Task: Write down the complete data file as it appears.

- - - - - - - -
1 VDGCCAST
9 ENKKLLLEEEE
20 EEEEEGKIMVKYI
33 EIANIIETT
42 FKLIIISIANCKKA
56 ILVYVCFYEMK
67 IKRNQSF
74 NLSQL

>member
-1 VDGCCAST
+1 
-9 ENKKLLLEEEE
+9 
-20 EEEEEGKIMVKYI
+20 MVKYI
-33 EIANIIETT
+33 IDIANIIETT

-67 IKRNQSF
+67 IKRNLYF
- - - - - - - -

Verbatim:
1 VDGCCAST
9 ENKKLLLEEEE
20 EEEEEGKIMVKYI
33 EIANIIETT
42 FKLIIISIANCKKA
56 ILVYVCFYEMK
67 IKRNQSF
74 NLSQL

>member
-1 VDGCCAST
+1 
-9 ENKKLLLEEEE
+9 
-20 EEEEEGKIMVKYI
+20 MVKYI
-33 EIANIIETT
+33 IDIANIIETT

-67 IKRNQSF
+67 IKRNLYF